The problem is to count the number of ways to distribute $n$ distinguishable balls in $k$ boxes, where $k-s$ boxes are indistinguishable between each other and the remaining boxes $k - (k-s)$ are indistinguishable between each other.

For example we need to distribute 3 balls

{Ball#1, Ball#2, Ball#3}

in 4 boxes

{RedBox, RedBox, BlueBox, BlueBox}

The two red boxes are indistinguishable from each other, and the two blue boxes are indistinguishable from each other as well.

Would love any idea suggestions on how to think about or solve this problem!


1 Answer 1


The number of ways of distributing $n$ labelled balls amongst $k$ unlabelled boxes is $\sum_{i=0}^k{n\brace i}$, where $n\brace i$ is a Stirling number of the second kind. If we put $m$ balls into the $s$ boxes of the one type and the rest into the $k-s$ boxes of the other type, we can do this in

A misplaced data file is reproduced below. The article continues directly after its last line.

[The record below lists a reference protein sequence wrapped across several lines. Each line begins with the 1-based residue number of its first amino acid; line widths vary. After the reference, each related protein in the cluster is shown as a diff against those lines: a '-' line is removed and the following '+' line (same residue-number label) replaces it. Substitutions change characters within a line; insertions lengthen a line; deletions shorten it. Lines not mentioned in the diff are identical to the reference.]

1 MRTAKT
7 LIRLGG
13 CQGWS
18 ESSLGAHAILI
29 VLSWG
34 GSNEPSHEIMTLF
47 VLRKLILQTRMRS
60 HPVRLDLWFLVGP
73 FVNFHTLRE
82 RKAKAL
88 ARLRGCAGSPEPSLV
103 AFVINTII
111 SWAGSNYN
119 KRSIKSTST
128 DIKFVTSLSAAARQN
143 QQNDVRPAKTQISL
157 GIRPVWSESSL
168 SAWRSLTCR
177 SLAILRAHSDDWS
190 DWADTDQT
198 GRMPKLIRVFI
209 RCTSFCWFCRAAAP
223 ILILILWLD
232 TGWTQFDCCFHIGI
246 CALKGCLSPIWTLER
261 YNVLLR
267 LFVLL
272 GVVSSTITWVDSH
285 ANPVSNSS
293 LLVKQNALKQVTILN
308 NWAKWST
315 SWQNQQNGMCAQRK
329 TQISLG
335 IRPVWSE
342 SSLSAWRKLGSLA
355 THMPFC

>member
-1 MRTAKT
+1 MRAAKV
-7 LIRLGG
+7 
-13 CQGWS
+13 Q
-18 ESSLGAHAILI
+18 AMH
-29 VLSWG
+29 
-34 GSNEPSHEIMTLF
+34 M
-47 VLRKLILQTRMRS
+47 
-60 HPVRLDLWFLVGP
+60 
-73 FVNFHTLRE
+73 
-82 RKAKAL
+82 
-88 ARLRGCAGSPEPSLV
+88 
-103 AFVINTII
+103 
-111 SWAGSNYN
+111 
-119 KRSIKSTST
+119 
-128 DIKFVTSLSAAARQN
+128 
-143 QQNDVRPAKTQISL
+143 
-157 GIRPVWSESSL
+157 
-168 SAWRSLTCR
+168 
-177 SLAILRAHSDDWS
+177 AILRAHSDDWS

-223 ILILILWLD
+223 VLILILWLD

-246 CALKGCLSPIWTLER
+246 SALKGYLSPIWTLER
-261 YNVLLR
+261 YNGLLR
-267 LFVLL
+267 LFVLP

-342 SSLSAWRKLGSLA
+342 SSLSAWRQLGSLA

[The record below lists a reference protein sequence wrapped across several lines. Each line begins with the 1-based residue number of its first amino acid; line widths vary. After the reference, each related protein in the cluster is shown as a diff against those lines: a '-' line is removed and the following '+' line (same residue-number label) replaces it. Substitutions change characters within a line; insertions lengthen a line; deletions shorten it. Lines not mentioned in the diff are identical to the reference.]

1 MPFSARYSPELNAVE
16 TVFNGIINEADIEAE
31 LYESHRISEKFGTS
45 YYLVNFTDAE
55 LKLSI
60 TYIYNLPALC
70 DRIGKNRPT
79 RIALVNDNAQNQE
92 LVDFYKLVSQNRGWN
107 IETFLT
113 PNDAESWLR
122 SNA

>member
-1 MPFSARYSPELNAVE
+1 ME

$$\binom{n}m\left(\sum_{i=0}^s{m\brace i}\right)\left(\sum_{i=0}^{k-s}{{n-m}\brace i}\right)=\binom{n}m\sum_{i=0}^s\sum_{j=0}^{k-s}{m\brace i}{{n-m}\brace j}\;,$$

and the desired number is therefore

$$\begin{align*} \sum_{m=0}^n\sum_{i=0}^s\sum_{j=0}^{k-s}\binom{n}m{m\brace i}{{n-m}\brace j}&=\sum_{i=0}^s\sum_{j=0}^{k-s}\sum_{m=0}^n{m\brace i}{{n-m}\brace j}\binom{n}m\\\\ &=\sum_{i=0}^s\sum_{j=0}^{k-s}{n\brace{i+j}}\binom{i+j}i\;.\tag{1} \end{align*}$$

In your toy example, for instance, this becomes

$$\begin{align*} \sum_{i=0}^2\sum_{j=0}^2{3\brace{i+j}}\binom{i+j}i&=\sum_{j=0}^2{3\brace j}\binom{j}0+\sum_{j=0}^2{3\brace{j+1}}\binom{j+1}1+\sum_{j=0}^2{3\brace{j+2}}\binom{j+2}2\\ &=(0+1+3)+(1+6+3)+(3+3+0)\\ &=20\;, \end{align*}$$

which is easily verified independently. I don’t know whether $(1)$ can be significantly simplified; I don’t see anything at the moment, but perhaps someone will have a better idea.


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